With both districts I sub for, I believe you just have to have 60 credit hours of college. I have my license and some teaching experience. Because of this, they call me before those with just college credits. It goes like this as far as who they call first - retired teachers, licensed teachers, then college credit people.
In Missouri all you need are 60 college hours and a clean background check. These qualifications and raising my own kids (10 & 13) are the only background I have for this job. I started subbing in my own children's school. It was nice because I knew all the teachers and how they ran their rooms. Now I do other schools and get to know them as well. I've found very few times when having a a teaching degree or some kind of training would have helped me. I only do elementary so I haven't gotten into really complicated work yet.
It used to be that you needed 90 credit hours in any subject area around here (Michigan). I know one district I sub in, and probably an increasing number of others, now only use certified teachers to sub.
I don't know if they were having trouble with uncertified people subbing, or if they just made it a requirement because they can. Michigan has thousands of unemployed teachers willing to sub, so I don't know that smaller districts really feel they need to open it up to anyone else.
From the Pennsylvania Dept. of Education website:
An emergency permit is issued by the Department upon the request of the employing public school entity when a position has been advertised and no fully qualified and properly certificated applicant is available. The candidate for an emergency permit must have earned a bachelor's degree from a state-approved college or university and must meet all other eligibility requirements related to age, citizenship, mental and physical health and good moral character.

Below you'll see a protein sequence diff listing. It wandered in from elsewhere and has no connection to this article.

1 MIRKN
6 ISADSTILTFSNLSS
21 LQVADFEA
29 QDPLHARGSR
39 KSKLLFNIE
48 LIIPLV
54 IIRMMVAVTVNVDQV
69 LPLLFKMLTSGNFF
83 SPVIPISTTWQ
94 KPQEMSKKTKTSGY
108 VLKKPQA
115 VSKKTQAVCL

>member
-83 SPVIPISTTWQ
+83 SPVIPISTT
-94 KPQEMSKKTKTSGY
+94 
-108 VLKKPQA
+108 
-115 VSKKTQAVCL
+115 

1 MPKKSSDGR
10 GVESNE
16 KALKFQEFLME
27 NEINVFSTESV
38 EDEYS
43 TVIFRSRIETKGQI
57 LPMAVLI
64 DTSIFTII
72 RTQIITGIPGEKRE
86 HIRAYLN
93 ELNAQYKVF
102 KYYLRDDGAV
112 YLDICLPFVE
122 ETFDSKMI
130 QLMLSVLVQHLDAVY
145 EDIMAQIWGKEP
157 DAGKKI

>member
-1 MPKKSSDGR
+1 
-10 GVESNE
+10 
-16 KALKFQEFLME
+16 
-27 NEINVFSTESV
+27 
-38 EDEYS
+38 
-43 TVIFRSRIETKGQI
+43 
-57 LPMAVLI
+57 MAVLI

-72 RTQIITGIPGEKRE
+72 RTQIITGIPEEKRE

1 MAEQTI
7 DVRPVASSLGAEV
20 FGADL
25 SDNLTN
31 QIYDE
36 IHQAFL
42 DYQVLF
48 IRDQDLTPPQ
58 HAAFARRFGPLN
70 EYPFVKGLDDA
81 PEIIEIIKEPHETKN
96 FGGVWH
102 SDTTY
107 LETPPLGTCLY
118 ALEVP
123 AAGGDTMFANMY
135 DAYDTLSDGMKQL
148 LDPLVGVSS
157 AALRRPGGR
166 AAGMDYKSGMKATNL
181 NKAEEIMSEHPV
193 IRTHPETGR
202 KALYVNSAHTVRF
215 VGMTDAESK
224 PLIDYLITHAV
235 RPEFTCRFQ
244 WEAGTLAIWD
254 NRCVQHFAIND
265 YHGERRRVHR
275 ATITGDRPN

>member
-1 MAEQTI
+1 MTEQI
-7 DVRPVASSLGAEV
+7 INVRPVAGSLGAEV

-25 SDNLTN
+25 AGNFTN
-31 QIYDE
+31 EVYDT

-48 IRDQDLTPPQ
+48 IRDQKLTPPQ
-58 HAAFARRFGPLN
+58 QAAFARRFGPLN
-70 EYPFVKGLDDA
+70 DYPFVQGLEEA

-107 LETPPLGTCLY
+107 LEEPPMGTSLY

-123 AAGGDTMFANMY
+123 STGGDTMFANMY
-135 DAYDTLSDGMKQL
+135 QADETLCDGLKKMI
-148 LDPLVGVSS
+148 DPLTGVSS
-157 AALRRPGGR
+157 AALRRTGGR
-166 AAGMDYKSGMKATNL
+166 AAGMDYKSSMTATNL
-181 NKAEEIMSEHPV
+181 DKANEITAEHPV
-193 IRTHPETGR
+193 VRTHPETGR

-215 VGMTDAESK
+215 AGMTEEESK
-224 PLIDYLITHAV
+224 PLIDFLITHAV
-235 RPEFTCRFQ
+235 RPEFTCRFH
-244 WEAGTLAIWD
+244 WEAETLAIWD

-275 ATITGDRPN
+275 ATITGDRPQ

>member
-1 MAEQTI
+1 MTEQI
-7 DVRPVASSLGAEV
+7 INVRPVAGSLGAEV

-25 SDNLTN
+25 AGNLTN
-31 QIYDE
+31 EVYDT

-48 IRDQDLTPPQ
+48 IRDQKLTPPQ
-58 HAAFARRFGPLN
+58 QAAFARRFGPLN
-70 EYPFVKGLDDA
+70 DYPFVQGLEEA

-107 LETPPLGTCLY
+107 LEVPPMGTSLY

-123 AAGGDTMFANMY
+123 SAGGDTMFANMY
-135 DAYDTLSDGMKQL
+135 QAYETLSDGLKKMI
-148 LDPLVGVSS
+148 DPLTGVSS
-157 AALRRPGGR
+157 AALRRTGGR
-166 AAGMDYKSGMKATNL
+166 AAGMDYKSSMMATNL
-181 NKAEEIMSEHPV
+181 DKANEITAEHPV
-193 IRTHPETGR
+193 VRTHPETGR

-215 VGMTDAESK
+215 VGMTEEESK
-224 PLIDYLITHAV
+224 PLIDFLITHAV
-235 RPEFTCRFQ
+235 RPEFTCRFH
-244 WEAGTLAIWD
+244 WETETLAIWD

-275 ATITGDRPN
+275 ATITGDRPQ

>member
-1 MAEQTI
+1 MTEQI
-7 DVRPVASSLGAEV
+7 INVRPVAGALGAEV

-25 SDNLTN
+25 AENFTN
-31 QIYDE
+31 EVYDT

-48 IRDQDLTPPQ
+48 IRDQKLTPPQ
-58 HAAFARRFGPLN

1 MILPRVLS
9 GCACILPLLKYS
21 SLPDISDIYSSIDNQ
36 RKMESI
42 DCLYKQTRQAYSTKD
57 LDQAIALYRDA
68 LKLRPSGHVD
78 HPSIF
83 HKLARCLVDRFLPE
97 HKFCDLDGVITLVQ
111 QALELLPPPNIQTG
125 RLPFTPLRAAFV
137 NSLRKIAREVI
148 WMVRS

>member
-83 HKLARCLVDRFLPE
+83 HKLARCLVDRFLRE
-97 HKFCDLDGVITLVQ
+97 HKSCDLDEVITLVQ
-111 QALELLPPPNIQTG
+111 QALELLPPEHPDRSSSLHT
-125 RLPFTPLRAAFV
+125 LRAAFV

The emergency permit may be requested for an individual to serve in a vacant position or as a long-term or day-to-day substitute teacher. The permit is valid from the first day of the month of issuance until the last day of summer school in that school year and may be reissued in subsequent years upon the submission of the appropriate application to the Department from the public school entity and completion of conditions set by the Department.
I'm in Arkansas and the Only requirments that we have is a Clean background check. Fingerprinting etc.. Other then that nothing. I'm Thankful for that because while I DO have a CDA in early childhood ed through Head start I don't have a "College" degree.
that the candidate pass the CBEST exam, have a clean background, and, in some districts, a CLEAR CREDENTIAL!! The latter is ridiculous, I think, and most districts that have tried to enforce that requirement soon find themselves short of subs.
The district where I work requires 60 college hours.. the district I grew up and went to school in requires a high school diploma... I don't think there's a state requirement, just whatever a district decides. I do know that subs with degrees and certificates are paid a higher daily rate and are the preferred choice for long term
In my county you only need a high school diploma. I am ONE of FOUR subs in my county who can actually do long-terms so I am needed. They have a hard time finding people to fill long-terms here. I am glad because I LOVE doing them. I would rather go the same classroom every day. I have my bachelor's degree in education. I am contemplating whether or not I want to have my own classroom some day. After reading some of the posts around here I think I would rather do long-term subbing.
Indiana lets school districts decide. The district I went to (and sub for the most) requires 15 college credits, another requires a clean drug test and 30 credits, two require 30 credits or a sub certificate from another district, one requires 60 credits, and another requires 60 credits or a sub certificate from another district. All require a clean background check.
The urban district near me requires a bachelor's degree. They pay a lot more, but I had to do methods and field experience in several of the schools and there's only a few I would CONSIDER subbing for. Let's just say kids are allowed to cuss, and the school is lax when it comes to discipline.
requires a BA in anything to be an Emergency Sub, background check - fingerprints through the FBI. One district, I just discovered has Sub teacher training. THAT would be useful. I worked as a para sub for 3 years and saw lots of "guest teachers" making more $$ than I was, and it "looked" so "easy" ha ha! So I decided to try it.... wow! not as easy as it looks!